" [A]ll claims that law enforcement officers have used excessive force -- deadly or not -- in the course of an arrest, investigatory stop, or other `seizure' of a free citizen should be analyzed under the Fourth Amendment and its `reasonableness' standard." Vathekan v. Prince George's County, Md., 154 F.3d 173, 178 (4th Cir. 1998) (quoting Graham v. Connor, 490 U.S. 386, 395 (1989)) (emphasis in Graham, alteration in Vathekan, internal quotation marks omitted). "The test of reasonableness under the Fourth Amendment is not capable of precise definition or mechanical application," Bell v. Wolfish, 441 U.S. 520, 559 (1979), but "requires careful attention to the facts and circumstances of each particular case, including the severity of the crime at issue, whether the suspect poses an immediate threat to the safety of the officers or others, and whether he is actively resisting arrest or attempting to evade arrest by flight," Graham, 490 U.S. at 396. Thus, in determining the constitutionality of the use of deadly force, a court must decide "whether the totality of the circumstances justified" the use of deadly force in the particular circumstances of the case before it. Tennessee v. Garner, 471 U.S. 1, 8-9 (1985). But the use of deadly force is justified only in circumstances where "it is necessary to prevent the escape [of the suspect] and the officer has probable cause to believe that the suspect poses a significant threat of death or serious physical injury to the officer or others." Id. at 3. An officer's use of force is "judged from the perspective of a reasonable officer on the scene, rather than with the 20/20 vision of hindsight," allowing for the fact that "police officers are often forced to make split-second judgments -- in circumstances that are tense, uncertain, and rapidly evolving -- about the amount of force that is necessary in a particular situation." Graham, 490 U.S. at 396, 397. Thus, the objective facts "must be filtered through the lens of the officer's perceptions at the time of the incident in question." Rowland v. Perry, 41 F.3d 167, 173 (4th Cir. 1994). This "limits second-guessing the reasonableness of actions with the benefit of 20/20 hindsight" and "limits the need for decision-makers to sort through conflicting versions of the `actual' facts, and allows them to focus instead on what the police officer reasonably perceived." Id.; see also Gooden v. Howard County, Md., 954 F.2d 960, 965 (4th Cir. 1992) (en banc).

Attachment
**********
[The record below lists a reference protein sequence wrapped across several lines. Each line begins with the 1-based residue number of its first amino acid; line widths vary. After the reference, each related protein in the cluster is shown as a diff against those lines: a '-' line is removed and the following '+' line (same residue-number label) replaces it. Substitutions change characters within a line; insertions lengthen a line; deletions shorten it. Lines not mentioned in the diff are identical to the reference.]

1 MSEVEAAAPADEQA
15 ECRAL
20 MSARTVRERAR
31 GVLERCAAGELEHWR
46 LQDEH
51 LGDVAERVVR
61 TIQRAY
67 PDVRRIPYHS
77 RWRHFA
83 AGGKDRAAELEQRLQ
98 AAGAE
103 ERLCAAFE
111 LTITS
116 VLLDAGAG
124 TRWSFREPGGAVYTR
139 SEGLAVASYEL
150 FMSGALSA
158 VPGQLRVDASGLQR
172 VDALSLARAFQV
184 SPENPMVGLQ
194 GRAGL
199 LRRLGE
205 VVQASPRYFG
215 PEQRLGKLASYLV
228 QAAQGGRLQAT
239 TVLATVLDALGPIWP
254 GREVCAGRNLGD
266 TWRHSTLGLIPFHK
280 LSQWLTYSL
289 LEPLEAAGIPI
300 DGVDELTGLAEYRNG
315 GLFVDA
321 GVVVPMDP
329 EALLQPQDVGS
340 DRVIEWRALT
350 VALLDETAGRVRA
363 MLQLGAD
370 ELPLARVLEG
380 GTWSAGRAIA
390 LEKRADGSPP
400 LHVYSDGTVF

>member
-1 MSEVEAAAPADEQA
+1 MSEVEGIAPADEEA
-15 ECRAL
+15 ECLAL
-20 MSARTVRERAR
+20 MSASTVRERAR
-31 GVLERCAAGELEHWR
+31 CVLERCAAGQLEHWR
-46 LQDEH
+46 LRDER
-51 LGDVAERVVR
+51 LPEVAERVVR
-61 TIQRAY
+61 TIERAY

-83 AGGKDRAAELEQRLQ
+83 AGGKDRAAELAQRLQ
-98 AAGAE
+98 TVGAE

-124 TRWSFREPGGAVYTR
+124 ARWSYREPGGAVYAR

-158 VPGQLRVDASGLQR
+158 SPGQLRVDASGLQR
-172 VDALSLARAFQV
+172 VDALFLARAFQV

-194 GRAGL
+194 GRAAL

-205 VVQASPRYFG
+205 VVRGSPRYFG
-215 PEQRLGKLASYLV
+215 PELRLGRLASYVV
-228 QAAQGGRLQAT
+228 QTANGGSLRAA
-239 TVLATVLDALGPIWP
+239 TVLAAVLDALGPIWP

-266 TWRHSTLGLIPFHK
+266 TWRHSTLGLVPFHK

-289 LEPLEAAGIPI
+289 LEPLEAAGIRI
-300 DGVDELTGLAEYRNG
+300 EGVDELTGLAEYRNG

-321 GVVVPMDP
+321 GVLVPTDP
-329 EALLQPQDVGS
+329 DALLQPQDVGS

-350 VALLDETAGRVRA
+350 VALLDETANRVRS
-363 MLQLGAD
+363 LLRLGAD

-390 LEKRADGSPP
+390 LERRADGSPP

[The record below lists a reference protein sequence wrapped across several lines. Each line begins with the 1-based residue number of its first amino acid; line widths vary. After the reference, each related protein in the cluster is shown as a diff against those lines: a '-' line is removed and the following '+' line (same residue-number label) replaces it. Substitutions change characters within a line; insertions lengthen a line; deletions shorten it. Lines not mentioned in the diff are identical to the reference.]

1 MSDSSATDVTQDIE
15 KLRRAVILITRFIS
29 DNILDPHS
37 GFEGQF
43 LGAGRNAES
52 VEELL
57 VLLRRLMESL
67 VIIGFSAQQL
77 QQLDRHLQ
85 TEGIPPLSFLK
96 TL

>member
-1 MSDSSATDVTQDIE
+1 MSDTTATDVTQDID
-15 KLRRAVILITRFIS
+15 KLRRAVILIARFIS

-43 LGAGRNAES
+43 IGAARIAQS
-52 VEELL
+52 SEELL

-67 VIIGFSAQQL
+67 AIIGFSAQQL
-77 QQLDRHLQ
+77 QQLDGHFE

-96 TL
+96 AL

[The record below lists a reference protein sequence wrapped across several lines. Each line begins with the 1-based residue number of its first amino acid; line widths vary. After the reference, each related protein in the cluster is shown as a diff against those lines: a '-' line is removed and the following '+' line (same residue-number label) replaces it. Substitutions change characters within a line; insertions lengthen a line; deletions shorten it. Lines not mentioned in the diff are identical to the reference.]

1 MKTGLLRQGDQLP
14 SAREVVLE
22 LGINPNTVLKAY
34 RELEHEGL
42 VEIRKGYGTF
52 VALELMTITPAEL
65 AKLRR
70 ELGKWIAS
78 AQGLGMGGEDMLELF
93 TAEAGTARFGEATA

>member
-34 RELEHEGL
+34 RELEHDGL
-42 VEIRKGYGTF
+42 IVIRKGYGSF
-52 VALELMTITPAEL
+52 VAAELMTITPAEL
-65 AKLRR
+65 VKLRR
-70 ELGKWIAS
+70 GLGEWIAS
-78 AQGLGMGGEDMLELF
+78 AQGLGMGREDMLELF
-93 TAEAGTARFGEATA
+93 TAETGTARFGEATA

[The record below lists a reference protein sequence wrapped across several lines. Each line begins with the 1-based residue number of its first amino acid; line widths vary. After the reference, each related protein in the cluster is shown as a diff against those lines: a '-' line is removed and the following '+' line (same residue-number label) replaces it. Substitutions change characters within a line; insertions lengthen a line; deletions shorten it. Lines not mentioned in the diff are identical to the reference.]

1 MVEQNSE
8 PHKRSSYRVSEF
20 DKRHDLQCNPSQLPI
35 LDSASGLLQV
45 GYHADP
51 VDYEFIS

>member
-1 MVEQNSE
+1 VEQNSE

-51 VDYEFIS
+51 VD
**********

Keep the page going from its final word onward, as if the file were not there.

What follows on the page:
In this case, we determine first whether the totality of the circumstances known to Officer Kibler would give a reasonable officer probable cause to believe that the person who crashed through the door in a run and turned toward him "posed a threat of serious physical harm, either to [Officer Kibler] or to others." Garner, 471 U.S. at 11. If we assume for the moment that this person had been Ramey, we believe that the use of deadly force in the circumstances would clearly have been justified. Kibler knew that Ramey had shot Milstead in the neck and stabbed his former girlfriend. He also believed that Ramey had shot Officer Proctor. He knew that Ramey had a gun, and he had heard Ramey shout from within the house that he was going to "kill you all." While Kibler waited the seconds before the believed-to-be assailant came crashing out, he recognized that the only door to the house exited to the deck and down the steps to where he had taken his position. And when the believed-to-be assailant actually came crashing through the door "in a run" and turned toward his position, presumably with a gun, Officer Kibler had no more than a second or two to react. From the perspective of a reasonable officer, Ramey obviously would have posed a deadly threat to both Kibler and the other officers at this dark, remote location, and therefore the use of deadly force against Ramey would have been justified.